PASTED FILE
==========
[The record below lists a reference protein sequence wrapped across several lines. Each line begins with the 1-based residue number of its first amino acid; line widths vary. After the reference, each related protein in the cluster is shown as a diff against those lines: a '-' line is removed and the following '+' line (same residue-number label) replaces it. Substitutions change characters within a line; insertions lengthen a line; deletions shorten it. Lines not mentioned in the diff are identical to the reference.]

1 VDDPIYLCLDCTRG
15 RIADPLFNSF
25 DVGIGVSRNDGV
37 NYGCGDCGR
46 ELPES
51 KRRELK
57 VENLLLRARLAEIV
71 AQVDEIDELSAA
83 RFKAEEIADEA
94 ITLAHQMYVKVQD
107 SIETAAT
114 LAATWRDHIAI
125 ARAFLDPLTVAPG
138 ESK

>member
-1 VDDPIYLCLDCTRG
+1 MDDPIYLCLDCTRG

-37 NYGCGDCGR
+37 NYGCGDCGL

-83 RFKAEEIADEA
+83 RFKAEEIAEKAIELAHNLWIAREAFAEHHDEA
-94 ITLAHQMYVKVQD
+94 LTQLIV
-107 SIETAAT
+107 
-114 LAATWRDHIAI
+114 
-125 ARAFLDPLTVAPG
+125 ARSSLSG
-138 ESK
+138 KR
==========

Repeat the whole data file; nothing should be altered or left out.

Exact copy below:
[The record below lists a reference protein sequence wrapped across several lines. Each line begins with the 1-based residue number of its first amino acid; line widths vary. After the reference, each related protein in the cluster is shown as a diff against those lines: a '-' line is removed and the following '+' line (same residue-number label) replaces it. Substitutions change characters within a line; insertions lengthen a line; deletions shorten it. Lines not mentioned in the diff are identical to the reference.]

1 VDDPIYLCLDCTRG
15 RIADPLFNSF
25 DVGIGVSRNDGV
37 NYGCGDCGR
46 ELPES
51 KRRELK
57 VENLLLRARLAEIV
71 AQVDEIDELSAA
83 RFKAEEIADEA
94 ITLAHQMYVKVQD
107 SIETAAT
114 LAATWRDHIAI
125 ARAFLDPLTVAPG
138 ESK

>member
-1 VDDPIYLCLDCTRG
+1 MDDPIYLCLDCTRG

-37 NYGCGDCGR
+37 NYGCGDCGL

-83 RFKAEEIADEA
+83 RFKAEEIAEKAIELAHNLWIAREAFAEHHDEA
-94 ITLAHQMYVKVQD
+94 LTQLIV
-107 SIETAAT
+107 
-114 LAATWRDHIAI
+114 
-125 ARAFLDPLTVAPG
+125 ARSSLSG
-138 ESK
+138 KR